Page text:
U. S. hog futures, which slumped to a seven-year low last week as the recession took a big bite out of demand, is seen by some analysts as a buying opportunity. But others are not convinced that the worst is over.
“If I was a speculator, I would probably buy them,” Jim Robb, economist at the Livestock Marketing Information Center, said of nearby CME hog contracts.
“Monday’s pork cutout showed some signs of life. I think in the cash market these relative bargains in the pork complex will start to get some people’s interest,” he said.
Pork prices have been trending lower this summer due to ample supplies and slow sales. In early July, the average pork price, or cutout, dropped to $54.24 per hundredweight, the lowest in six years.
Robb said the drop in hog prices that normally occurs in autumn, when hog numbers increase, may be less severe this year.
Plus, CME October and December futures already reflect lower prices then. The October futures, which are at a seven-year low, traded at 44.95 cents per pound Aug. 12 and December futures at 44.65 cents.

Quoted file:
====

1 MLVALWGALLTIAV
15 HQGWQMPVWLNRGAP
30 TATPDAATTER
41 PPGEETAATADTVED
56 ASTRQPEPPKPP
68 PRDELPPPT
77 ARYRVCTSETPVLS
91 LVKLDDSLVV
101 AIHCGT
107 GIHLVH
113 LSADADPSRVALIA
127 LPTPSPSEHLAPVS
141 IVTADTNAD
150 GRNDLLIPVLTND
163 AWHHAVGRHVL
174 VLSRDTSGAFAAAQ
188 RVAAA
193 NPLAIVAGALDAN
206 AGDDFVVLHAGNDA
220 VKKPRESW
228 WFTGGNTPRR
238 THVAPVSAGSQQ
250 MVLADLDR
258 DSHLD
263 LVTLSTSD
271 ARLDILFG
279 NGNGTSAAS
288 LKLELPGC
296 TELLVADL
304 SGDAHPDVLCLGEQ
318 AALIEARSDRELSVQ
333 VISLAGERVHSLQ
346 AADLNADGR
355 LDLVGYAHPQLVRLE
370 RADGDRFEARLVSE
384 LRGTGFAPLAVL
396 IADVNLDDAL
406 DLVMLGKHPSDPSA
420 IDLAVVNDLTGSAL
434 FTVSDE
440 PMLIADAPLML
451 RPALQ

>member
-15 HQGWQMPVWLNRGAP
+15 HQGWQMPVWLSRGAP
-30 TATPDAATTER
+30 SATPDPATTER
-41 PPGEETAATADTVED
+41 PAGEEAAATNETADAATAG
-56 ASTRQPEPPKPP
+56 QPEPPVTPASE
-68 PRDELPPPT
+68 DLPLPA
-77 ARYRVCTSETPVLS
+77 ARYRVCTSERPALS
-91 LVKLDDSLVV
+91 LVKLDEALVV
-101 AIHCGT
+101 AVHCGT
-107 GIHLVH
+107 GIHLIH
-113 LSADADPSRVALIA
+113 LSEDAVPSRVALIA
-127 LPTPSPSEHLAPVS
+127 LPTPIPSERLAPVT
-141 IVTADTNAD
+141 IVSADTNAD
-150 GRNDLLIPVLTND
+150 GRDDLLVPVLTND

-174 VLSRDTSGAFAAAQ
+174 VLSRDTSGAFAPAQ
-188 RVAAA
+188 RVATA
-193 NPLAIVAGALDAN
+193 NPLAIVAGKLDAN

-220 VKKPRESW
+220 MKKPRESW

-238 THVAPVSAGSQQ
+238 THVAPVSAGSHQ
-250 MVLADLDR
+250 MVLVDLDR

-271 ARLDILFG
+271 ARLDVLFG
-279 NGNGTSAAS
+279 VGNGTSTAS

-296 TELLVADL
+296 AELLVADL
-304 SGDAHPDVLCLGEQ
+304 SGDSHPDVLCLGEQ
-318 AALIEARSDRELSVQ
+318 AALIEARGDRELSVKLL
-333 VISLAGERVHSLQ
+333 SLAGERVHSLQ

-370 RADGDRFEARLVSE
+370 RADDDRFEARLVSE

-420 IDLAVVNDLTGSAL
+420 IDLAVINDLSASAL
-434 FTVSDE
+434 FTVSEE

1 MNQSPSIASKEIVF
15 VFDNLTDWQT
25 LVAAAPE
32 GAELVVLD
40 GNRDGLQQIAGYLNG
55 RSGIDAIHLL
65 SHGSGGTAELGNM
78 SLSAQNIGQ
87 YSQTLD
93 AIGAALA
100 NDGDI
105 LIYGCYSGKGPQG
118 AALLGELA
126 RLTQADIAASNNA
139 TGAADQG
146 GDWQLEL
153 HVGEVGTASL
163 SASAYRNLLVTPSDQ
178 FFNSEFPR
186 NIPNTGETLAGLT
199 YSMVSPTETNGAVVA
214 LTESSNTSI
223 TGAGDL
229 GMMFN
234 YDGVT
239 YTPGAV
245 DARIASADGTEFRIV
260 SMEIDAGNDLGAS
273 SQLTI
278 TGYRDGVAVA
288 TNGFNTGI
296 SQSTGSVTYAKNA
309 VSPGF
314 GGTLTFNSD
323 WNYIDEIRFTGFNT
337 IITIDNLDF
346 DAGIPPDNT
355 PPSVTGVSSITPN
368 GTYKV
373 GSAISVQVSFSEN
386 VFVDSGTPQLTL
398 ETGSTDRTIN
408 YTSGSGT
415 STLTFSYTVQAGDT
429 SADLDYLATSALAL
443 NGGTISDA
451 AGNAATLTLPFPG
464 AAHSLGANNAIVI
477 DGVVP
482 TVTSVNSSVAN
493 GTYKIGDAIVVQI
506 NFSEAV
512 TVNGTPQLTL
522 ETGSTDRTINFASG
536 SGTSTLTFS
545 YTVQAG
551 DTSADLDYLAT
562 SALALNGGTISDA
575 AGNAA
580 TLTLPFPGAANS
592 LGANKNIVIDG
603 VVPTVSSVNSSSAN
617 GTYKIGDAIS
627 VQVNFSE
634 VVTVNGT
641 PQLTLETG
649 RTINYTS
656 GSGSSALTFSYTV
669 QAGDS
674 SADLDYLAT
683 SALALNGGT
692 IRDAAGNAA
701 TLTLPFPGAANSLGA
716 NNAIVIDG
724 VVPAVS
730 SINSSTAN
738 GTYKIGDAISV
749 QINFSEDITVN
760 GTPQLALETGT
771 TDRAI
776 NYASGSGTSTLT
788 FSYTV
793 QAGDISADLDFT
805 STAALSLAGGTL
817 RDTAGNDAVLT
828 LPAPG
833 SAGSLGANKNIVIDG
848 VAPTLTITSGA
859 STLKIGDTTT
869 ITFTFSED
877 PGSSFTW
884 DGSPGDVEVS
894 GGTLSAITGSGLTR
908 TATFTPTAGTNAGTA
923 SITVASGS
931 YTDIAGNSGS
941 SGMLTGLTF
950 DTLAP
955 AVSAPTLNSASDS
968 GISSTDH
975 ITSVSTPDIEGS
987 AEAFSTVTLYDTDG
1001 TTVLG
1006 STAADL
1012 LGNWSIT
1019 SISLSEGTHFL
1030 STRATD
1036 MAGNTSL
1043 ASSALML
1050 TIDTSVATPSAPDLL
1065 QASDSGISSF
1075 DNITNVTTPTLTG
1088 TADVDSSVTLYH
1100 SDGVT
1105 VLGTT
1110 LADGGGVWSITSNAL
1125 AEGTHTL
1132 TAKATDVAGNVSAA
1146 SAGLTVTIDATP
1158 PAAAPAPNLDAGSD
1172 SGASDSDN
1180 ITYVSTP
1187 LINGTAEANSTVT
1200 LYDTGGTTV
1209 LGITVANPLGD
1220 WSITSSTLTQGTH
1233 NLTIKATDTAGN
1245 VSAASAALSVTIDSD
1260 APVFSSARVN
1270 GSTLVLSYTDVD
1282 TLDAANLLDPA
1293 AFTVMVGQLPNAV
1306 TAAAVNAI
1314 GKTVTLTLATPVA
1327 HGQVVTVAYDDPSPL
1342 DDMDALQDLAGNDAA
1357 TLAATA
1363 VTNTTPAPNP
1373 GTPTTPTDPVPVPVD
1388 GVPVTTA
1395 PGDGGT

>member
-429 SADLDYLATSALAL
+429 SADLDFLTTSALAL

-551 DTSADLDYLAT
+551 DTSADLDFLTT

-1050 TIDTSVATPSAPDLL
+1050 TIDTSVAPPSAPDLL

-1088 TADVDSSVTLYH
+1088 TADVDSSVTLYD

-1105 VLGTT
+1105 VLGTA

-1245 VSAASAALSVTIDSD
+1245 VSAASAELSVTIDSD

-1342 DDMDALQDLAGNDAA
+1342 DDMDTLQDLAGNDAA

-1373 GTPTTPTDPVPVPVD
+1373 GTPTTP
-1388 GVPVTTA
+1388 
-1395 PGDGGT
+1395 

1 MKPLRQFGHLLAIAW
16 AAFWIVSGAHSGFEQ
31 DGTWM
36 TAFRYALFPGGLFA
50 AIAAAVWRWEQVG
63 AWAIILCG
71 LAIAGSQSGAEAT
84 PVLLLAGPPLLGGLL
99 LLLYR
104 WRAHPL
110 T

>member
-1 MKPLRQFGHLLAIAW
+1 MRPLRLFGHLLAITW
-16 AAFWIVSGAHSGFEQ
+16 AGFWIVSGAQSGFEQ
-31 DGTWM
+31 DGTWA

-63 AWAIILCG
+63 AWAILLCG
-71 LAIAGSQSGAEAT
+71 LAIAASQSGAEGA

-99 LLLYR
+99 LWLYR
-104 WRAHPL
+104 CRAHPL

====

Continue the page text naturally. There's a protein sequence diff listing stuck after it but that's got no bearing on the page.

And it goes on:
That compares with the August hog futures which dipped to 47.875 cents on August 10, a contract low and the lowest for a spot contract since 2002.
Not everyone is convinced the worst is over. Pork supplies remain large, heavier hogs will mean more pork per hog, and so far pork sales have not improved.
“I would be selling hogs,” said Dennis Smith, livestock broker at Archer Financial. “The hog numbers are consistently larger than expected. The (hog) weights are extremely excessive and the product cannot show any good solid demand.”
USDA on Wednesday reported the average weight of hogs last week in the key Iowa/Minnesota markets was 267.8 pounds, up one pound from the prior week, and up 10.4 pounds from the same week a year earlier.